The Challenge – Balancing Creation with Consumption.

Today is the first day of ‘The Challenge‘, formerly known as ‘The Thirty Day Challenge’. It’s a free 7 module online business course that is run once a year by Ed Dale and his team. The goal is to earn your first online dollar and in the process learn vital skills to get you started making money on the Internet. I’ve participated in the previous 3 Challenge’s and even helped the team out one year with photography and video.

This year promises to be the best installment yet – with a totally new format. It doesn’t matter whether you’re a total internet marketing newbie or a seasoned veteran, there will be plenty to learn.

After realizing I am adding yet another content stream to my already massive appetite for information, it prompted me to think about my content consumption in relation to my content creation. So I’ve decided to do something different and put some thoughts down in writing. You see, normally each morning I feel obligated to start consuming right away. With my trusty iPad usually beside my bed, it’s the first thing I reach for each morning to catch up with my many feeds and subscriptions. I’m well aware that if I miss doing this for a few days, I’ll find it impossible to catch up with the flood of information I feed into my various clients and readers.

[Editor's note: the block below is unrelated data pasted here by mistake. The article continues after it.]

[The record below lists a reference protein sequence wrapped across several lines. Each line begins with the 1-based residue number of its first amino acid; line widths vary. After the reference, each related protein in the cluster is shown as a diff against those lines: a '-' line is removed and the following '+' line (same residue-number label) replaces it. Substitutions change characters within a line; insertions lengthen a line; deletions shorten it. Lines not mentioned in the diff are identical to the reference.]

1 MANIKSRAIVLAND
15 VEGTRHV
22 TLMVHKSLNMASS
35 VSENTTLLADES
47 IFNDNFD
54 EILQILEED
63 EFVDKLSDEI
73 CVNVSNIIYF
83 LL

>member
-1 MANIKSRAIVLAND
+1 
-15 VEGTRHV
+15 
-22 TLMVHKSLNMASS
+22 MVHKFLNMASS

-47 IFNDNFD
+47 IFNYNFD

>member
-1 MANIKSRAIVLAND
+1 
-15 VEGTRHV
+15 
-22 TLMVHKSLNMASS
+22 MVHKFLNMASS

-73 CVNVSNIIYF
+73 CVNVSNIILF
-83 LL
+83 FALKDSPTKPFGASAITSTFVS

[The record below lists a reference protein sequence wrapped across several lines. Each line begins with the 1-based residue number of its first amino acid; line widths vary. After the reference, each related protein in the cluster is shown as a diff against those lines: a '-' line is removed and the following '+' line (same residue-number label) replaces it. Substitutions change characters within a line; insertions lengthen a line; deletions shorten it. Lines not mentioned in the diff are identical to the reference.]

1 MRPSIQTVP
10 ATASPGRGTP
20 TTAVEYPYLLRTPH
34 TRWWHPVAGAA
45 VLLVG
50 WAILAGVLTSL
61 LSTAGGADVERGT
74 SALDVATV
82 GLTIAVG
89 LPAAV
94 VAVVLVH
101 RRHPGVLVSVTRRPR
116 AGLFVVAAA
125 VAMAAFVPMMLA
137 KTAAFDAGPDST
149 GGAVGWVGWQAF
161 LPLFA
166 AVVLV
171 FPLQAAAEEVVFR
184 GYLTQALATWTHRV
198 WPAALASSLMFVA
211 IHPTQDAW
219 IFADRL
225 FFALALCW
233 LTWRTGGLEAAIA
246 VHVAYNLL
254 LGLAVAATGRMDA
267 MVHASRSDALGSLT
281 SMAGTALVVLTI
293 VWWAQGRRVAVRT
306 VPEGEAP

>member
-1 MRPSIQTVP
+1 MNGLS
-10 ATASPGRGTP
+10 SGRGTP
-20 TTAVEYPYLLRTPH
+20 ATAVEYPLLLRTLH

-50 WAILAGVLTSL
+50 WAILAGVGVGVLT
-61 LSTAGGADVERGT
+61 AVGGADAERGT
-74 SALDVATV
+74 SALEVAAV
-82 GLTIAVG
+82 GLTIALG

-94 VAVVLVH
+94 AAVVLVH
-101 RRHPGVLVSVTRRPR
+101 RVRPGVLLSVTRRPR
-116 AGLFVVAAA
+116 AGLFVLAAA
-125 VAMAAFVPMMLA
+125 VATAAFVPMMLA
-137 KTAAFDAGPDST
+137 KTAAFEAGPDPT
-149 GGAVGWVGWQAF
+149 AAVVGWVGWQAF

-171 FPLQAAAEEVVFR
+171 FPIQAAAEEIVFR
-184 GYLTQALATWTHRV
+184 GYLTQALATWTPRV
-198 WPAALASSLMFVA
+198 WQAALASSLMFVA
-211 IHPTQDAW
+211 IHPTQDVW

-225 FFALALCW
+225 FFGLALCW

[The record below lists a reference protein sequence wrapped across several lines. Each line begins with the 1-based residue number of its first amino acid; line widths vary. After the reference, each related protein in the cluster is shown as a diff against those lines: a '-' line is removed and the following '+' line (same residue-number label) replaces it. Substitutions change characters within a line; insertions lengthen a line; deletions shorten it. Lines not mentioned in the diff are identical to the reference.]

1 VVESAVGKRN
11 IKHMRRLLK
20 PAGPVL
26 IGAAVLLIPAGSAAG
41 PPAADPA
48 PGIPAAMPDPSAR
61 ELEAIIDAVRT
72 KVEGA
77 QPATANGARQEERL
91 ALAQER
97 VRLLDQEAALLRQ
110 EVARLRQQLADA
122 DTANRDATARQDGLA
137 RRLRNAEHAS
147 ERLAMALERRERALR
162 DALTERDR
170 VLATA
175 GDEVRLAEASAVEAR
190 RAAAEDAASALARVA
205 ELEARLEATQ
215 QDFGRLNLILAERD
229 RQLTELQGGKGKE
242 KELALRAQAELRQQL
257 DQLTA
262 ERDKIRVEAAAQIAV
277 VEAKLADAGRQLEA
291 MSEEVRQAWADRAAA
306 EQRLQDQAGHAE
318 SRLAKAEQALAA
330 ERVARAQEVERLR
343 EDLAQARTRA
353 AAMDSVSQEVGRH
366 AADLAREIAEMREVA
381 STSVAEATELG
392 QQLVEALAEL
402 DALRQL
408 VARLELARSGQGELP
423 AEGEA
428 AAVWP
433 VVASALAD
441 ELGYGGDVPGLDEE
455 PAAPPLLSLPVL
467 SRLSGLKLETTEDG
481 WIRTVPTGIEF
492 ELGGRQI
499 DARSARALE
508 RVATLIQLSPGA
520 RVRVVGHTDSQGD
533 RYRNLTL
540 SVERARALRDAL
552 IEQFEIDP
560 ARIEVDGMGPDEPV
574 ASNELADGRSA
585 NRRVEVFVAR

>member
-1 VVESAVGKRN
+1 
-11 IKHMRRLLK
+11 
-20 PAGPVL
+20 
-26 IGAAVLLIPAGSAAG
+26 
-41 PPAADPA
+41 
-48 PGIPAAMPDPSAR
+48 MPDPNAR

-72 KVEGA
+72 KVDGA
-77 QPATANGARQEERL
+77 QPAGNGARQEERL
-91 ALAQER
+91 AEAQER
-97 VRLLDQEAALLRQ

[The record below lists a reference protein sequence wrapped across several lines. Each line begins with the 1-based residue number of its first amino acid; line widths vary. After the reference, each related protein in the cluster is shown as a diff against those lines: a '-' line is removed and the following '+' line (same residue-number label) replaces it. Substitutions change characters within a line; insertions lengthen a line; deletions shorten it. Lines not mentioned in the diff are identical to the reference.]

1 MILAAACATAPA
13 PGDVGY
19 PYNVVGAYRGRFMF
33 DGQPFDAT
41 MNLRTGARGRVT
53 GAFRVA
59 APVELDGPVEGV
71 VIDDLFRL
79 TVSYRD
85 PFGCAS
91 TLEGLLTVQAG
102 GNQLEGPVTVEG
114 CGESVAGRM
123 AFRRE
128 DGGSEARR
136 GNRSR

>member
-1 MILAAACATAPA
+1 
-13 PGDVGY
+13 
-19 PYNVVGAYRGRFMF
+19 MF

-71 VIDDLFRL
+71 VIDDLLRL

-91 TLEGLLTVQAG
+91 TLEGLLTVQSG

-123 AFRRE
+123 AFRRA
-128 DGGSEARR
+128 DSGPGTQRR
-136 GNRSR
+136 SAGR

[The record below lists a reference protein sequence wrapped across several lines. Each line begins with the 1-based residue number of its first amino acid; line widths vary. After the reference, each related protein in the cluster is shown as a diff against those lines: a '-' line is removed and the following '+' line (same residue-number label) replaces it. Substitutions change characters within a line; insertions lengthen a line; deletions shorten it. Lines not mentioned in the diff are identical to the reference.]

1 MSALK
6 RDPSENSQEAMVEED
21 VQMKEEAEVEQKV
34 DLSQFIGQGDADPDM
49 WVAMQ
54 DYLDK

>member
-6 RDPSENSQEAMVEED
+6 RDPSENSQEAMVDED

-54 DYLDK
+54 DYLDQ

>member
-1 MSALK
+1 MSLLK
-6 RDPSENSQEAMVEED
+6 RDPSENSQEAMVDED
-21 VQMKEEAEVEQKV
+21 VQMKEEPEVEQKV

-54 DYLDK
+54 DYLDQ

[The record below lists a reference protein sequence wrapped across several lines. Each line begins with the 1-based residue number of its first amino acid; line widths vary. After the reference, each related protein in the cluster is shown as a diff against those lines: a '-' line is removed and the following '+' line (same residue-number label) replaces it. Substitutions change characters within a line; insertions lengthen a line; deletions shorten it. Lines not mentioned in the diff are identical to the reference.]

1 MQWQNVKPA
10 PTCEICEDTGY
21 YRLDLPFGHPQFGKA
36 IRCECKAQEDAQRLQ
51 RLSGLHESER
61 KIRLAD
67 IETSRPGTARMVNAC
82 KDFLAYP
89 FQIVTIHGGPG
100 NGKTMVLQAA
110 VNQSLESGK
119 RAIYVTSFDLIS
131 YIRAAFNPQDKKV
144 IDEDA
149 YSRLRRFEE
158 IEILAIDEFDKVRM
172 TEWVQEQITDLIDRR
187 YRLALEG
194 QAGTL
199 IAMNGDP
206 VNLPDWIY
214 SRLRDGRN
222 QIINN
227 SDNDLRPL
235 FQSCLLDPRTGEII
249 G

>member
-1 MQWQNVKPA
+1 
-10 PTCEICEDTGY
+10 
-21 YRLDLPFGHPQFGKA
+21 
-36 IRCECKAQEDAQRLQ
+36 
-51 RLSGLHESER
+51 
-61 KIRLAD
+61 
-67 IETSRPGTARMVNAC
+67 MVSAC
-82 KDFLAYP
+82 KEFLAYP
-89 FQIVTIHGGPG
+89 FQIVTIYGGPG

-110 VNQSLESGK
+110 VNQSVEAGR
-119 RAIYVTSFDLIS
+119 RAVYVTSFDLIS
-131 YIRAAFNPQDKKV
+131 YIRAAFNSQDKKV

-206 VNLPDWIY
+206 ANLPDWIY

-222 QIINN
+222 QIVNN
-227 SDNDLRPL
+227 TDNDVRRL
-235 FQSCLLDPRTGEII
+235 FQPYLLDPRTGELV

The problem is, lately I’ve been finding it increasingly difficult to keep up, and I think I know why. I’m doing well to keep abreast of so much information as I’m using all the right tools but I’m focusing too broadly and not niching down to more specific topics. Here is a sample of what I consume.

Facebook – I have about 170 friends, some are very active and a few post links to very interesting news and articles which of course cant be ignored. It can take me anywhere from 10 to 30 minutes or so to read through the latest posts and get to where I was the day before. I’ve hidden a lot of applications as I’m not really interested in how well my friends are doing in Mafia Wars or Bejewelled Blitz. The only thing is these ignored feeds still show up on the Facebook app on my iPhone so unless I’m looking at the full Facebook site, I still get all the extra noise.

Twitter – I follow 66 feeds on Twitter, it’s a mixture of people and companies. I use Twitter to keep up to date with whats happening in the technology, photography and internet marketing space and less for social interaction. I find Facebook suits me better far that. A lot of Twitter posts are links to longer articles, my Twitter client luckily allows me to save to Instapaper so I can read them later. Usually 15 to 20 minutes will be long enough to get me up to date without missing a post from anyone I’m following.